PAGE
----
Why ‘developing a deliberate culture’ is so worthwhile

Why ‘developing a deliberate culture’ is so worthwhile

02 September 2021 By Jerome Doraisamy

There is an inextricable nexus, Jane Oxley believes, between optimal workplace culture and business success.

As reported in March of this year by Lawyers Weekly, the State of Small Law Australia Survey, conducted by cloud-based legal practice management software company Smokeball, found that an overwhelming majority of smaller law firms expect that profitability will increase this year, after many saw positive impacts on business revenue during the pandemic.

Such profits, however, will not come without corresponding attention to creating optimal workplace culture, says Ms Oxley, who is the CRO of Smokeball.

According to Ms Oxley, the company has “definitely noticed" a pattern from the survey, and over the years, that “firms that invest in workplace culture are also often the most profitable businesses”.

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“This is because the firms that are more business-minded, more operationally minded, often look at the business holistically and see the nexus between happy staff and happy clients,” she explained.

Despite this, she said, the aforementioned research found that a concerning number of SME law firms in Australia are failing to make sufficient investments in culture as part of the business’ strategic growth.

Ms Oxley’s philosophy, she proclaimed, is that workplace culture is “at the foundation” of one’s firm.

It is, she outlined, “built into the fabric of how your business operates, how you interact as a team internally – and with your clients”.

“Your culture informs your team on what behaviours are encouraged and why; the ways that you encourage them to act in given situations,” she opined.

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“Businesses who had invested in culture pre-pandemic are the ones who quickly pivoted to a remote environment. They already have teamwork, collaboration, support structures and accountability, and are likely thriving where others are struggling.”

Part of such optimal workplace culture, Ms Oxley continued, includes having better billing hygiene.

“Firms with good billing hygiene have systems in place to ensure that clients are communicated with often and clearly. This creates an environment of control and certainty which reduces stress on all staff in the firm and leads to a better workplace.”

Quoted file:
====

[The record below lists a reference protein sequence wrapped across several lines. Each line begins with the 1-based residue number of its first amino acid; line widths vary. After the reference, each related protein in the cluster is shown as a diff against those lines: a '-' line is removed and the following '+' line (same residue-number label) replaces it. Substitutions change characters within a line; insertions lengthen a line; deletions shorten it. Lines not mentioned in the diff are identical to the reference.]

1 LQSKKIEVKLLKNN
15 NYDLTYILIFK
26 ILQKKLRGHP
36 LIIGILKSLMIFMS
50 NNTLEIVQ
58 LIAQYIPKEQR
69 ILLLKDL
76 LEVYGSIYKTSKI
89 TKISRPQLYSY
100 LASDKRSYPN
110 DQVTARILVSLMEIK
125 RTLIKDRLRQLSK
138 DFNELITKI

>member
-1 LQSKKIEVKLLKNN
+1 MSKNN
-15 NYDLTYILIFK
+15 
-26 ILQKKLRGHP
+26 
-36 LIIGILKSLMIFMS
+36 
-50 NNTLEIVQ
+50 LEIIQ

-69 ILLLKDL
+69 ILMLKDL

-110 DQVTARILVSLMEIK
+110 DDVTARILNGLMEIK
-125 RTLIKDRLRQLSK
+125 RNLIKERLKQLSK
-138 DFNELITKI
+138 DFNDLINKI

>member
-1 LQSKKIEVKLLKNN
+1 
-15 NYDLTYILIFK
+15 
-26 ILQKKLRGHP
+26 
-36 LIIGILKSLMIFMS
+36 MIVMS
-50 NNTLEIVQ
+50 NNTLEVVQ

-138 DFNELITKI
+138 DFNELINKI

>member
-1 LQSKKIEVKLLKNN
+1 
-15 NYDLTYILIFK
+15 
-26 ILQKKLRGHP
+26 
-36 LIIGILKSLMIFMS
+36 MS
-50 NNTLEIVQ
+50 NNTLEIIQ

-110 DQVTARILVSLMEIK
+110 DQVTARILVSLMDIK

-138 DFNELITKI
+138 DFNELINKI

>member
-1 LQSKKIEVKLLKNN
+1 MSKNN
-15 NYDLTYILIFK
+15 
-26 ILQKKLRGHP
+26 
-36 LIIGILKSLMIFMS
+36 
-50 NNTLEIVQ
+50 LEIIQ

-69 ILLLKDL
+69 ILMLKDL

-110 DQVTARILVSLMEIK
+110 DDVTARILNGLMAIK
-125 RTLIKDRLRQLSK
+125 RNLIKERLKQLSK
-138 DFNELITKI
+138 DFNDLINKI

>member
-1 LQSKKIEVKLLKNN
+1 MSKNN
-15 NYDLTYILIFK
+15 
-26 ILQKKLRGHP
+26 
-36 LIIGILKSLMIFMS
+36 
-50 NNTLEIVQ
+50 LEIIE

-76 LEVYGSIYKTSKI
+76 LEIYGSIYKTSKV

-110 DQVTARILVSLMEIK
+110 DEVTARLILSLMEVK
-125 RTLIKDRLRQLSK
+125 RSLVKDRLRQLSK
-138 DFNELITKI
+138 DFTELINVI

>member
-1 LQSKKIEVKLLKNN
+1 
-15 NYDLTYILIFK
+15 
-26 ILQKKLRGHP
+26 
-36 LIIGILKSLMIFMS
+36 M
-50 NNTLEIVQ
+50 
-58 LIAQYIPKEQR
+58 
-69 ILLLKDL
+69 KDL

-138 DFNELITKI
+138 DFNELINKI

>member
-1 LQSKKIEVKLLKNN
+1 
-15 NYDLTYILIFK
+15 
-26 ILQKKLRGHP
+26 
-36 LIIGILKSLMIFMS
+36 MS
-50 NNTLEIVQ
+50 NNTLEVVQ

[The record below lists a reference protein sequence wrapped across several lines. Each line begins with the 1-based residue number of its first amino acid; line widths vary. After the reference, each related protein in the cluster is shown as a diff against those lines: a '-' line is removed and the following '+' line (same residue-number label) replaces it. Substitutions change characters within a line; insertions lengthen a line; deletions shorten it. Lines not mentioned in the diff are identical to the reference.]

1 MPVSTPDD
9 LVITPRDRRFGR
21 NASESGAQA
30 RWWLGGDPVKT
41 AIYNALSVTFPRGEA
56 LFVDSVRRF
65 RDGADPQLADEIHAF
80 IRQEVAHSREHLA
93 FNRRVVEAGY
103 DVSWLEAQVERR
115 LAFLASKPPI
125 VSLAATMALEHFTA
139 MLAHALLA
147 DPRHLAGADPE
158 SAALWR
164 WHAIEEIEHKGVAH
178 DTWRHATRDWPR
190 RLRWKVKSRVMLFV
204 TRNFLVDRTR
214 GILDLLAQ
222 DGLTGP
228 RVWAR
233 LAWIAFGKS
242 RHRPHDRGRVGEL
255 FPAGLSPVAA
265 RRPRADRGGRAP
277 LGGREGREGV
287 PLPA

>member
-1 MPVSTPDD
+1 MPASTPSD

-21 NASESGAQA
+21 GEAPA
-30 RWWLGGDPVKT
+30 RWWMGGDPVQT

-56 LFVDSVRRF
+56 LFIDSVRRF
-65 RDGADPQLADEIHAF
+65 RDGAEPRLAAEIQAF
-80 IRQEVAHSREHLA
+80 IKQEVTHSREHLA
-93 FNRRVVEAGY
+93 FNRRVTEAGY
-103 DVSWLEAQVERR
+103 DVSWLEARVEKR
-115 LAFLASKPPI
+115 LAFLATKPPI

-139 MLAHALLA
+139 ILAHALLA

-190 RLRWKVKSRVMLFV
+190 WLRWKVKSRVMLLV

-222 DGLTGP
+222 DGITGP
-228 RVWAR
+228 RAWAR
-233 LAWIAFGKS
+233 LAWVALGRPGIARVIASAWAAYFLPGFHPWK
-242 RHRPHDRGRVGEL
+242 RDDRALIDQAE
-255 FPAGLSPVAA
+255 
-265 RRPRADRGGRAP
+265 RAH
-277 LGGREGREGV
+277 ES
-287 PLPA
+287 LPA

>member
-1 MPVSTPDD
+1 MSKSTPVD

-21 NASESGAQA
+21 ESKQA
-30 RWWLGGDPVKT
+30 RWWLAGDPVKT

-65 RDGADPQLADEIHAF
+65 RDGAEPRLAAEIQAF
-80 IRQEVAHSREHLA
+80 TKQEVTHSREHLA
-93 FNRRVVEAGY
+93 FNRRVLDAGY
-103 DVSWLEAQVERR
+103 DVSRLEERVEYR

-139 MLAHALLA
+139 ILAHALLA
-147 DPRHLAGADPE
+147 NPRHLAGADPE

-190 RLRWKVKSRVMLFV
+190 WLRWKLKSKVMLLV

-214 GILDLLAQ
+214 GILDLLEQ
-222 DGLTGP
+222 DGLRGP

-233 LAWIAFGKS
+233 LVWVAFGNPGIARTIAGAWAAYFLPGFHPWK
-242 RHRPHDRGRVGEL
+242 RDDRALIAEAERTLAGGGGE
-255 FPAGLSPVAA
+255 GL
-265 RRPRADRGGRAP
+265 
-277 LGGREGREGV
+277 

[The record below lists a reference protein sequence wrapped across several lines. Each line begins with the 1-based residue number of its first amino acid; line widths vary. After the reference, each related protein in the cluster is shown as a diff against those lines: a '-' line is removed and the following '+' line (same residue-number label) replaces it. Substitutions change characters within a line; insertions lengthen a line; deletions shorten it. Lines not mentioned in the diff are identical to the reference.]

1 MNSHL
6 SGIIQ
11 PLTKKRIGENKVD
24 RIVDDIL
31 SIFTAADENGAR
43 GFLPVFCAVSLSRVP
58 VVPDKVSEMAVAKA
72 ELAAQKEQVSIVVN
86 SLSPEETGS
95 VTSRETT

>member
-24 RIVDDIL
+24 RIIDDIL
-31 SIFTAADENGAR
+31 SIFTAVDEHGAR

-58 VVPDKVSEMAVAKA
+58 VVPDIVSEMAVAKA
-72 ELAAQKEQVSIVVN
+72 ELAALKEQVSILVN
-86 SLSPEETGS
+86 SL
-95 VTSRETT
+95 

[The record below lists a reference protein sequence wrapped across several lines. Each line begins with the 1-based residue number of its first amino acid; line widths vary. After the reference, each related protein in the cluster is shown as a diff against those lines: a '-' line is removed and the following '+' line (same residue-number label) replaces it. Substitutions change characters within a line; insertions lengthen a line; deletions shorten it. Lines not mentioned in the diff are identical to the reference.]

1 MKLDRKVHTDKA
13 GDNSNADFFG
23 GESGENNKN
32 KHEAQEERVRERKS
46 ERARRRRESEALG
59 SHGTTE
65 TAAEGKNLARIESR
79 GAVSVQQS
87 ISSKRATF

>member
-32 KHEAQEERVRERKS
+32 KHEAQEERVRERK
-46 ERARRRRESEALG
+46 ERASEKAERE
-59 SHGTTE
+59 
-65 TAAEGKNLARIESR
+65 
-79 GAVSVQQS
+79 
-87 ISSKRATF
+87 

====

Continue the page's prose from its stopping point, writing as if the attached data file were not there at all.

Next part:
Looking ahead, Ms Oxley said that the face of SME law has changed, and prioritising culture will have to be seen as a “huge driver” for successful businesses.

“The market for great talent is more competitive than ever; you can’t rely on being the ‘main street law firm’ anymore. This requires the approach to business to change, including deliberate focus and attention on culture,” she submitted.

“In a world that is changing faster than ever, setting up a culture that enables you to make decisions quickly, about flexible work for example, will ensure that your team and your client experience continues to shine in the future.”

Moreover, on the profitability and billing hygiene side there is “huge scope for improvement”, she added.

“I have met lawyers who have literally left the profession because they so loathed accounting for every minute of their day – they wanted to practice law, not be tied to a timesheet. New technologies, like the automatic time tracking and billing in Smokeball, are changing the face of small law and bringing firms back to the reason they studied law in the first place – to help people and to make a good living doing it.”

Ultimately, Ms Oxley surmised, “whether or not you ‘own’ your culture, you have one”, and likely it is a reflection of the firm owners’ personal values on how to treat people and what to do in a given situation.

“It flows from the top,” she concluded.

If you want people you hire to know what you expect from them, to treat your clients the way you wish them to, to have a work ethic that you respect, then I would posit that developing a deliberate culture is very worth the effort.”

The Lawyers Weekly Legal Firm of Choice Survey is now open, giving legal professionals the opportunity to confidentially say what areas their firm is responding well to – and where they could improve. The annual survey, which is partnered by Momentum Intelligence, also forms the basis for the Top 25 Attraction Firms ranking, identifying the firms legal professionals most want to work for. To take part in the survey, click here. The survey will close on 15 September.

Why ‘developing a deliberate culture’ is so worthwhile
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